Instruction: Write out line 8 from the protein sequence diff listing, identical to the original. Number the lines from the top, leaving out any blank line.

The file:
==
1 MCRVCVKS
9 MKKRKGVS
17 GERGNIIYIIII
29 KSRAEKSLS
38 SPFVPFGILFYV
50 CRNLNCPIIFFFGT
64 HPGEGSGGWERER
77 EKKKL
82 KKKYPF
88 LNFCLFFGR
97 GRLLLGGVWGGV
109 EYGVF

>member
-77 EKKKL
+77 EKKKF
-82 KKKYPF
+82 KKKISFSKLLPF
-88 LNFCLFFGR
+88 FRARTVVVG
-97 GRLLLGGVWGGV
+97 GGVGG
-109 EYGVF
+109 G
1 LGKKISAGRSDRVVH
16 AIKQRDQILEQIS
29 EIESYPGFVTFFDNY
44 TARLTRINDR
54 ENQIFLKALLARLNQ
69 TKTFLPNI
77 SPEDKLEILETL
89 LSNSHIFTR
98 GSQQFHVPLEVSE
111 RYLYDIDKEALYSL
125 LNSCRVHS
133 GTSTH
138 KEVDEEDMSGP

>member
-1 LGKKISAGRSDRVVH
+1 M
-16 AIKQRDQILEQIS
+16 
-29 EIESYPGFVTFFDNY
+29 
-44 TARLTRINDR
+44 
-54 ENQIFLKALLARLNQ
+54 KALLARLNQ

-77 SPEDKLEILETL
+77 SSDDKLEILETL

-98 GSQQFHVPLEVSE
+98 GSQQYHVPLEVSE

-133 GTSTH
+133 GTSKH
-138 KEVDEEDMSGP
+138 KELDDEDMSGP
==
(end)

77 EKKKL